ADVERTISEMENT

ADVERTISEMENT

MnDOT offers Local Road Improvement Program funding

ST. PAUL -- Minnesota cities, counties and townships can apply for funding support for transportation infrastructure projects on local roads as part of the Minnesota Department of Transportation's Local Road Improvement Program.

ST. PAUL - Minnesota cities, counties and townships can apply for funding support for transportation infrastructure projects on local roads as part of the Minnesota Department of Transportation’s Local Road Improvement Program.

Approximately $25.3 million in bond funds is available for constructing or reconstructing local roads in 2018, 2019 or 2020. Funding may be requested for projects that will reduce traffic crashes on rural County State Aid Highways, for projects on local roads with regional significance or for the local share of a trunk highway project.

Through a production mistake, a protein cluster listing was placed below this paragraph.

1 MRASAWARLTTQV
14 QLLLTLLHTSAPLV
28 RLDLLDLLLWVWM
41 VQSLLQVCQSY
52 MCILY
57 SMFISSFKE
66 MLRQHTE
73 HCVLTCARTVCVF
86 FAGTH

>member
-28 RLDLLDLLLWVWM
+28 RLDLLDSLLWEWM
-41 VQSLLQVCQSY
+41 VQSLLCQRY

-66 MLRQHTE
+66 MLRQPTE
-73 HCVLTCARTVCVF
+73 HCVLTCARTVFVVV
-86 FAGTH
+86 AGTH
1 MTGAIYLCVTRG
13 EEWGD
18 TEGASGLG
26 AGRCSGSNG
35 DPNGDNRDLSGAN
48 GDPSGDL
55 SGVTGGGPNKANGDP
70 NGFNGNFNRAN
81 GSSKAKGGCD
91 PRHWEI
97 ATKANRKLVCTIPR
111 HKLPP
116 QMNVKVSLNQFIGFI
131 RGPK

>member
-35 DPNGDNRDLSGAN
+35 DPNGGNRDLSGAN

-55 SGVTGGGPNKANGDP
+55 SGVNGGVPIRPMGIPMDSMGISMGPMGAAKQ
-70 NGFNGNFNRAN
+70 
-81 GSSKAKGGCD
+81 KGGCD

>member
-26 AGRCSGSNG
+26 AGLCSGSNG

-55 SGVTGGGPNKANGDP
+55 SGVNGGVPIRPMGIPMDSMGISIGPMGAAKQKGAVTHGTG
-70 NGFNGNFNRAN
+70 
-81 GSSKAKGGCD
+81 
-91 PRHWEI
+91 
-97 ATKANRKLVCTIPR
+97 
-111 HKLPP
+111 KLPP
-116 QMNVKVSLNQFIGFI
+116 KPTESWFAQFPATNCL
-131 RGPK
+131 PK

Types of projects previously funded include roundabouts, pavement reconstruction, curve and roadway alignment, pavement resurfacing and reconditioning, and safety improvements such as turn lanes, traffic signals and rural intersection warning systems.

The deadline for counties and state aid cities (population greater than 5,000) is Nov. 3, and Dec. 1 for non-state aid cities and townships.

The application and more information is available online at dot.state.mn.us/stateaid/lrip. Applications may be submitted electronically at saltirhelp.dot@state.mn.us . Questions about the solicitation may be directed to Patti Loken at 651-366-3803 or Patti.Loken@state.mn.us .

What To Read Next
“Why would we create new major programs, when we can’t even fund the programs that we have?” a public education lobbyist said in opposition to Noem's three-year, $15 million proposal.
The North Dakota Highway Patrol investigated the Wednesday, Jan. 25, crash.
Fundraising is underway to move the giant ball of twine from the Highland, Wisconsin, home of creator James Frank Kotera, who died last month at age 75, 44 years after starting the big ball.
“We see that when things happen in the coastal areas, a few years later, they start trending toward the Midwest,” said Rep. Ben Krohmer, serving his first term in the House.